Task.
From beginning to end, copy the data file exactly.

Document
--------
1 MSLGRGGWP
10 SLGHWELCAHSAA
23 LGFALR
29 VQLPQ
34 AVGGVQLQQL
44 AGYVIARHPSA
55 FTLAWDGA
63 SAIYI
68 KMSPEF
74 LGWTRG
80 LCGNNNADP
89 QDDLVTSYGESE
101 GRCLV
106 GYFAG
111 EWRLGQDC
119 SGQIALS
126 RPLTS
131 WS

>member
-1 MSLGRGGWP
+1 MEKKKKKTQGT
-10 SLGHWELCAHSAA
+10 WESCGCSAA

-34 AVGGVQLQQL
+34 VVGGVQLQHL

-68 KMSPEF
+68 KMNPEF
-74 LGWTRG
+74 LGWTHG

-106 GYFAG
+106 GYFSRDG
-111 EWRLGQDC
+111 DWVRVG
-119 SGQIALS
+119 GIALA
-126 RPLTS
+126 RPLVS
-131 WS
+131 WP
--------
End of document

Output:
1 MSLGRGGWP
10 SLGHWELCAHSAA
23 LGFALR
29 VQLPQ
34 AVGGVQLQQL
44 AGYVIARHPSA
55 FTLAWDGA
63 SAIYI
68 KMSPEF
74 LGWTRG
80 LCGNNNADP
89 QDDLVTSYGESE
101 GRCLV
106 GYFAG
111 EWRLGQDC
119 SGQIALS
126 RPLTS
131 WS

>member
-1 MSLGRGGWP
+1 MEKKKKKTQGT
-10 SLGHWELCAHSAA
+10 WESCGCSAA

-34 AVGGVQLQQL
+34 VVGGVQLQHL

-68 KMSPEF
+68 KMNPEF
-74 LGWTRG
+74 LGWTHG

-106 GYFAG
+106 GYFSRDG
-111 EWRLGQDC
+111 DWVRVG
-119 SGQIALS
+119 GIALA
-126 RPLTS
+126 RPLVS
-131 WS
+131 WP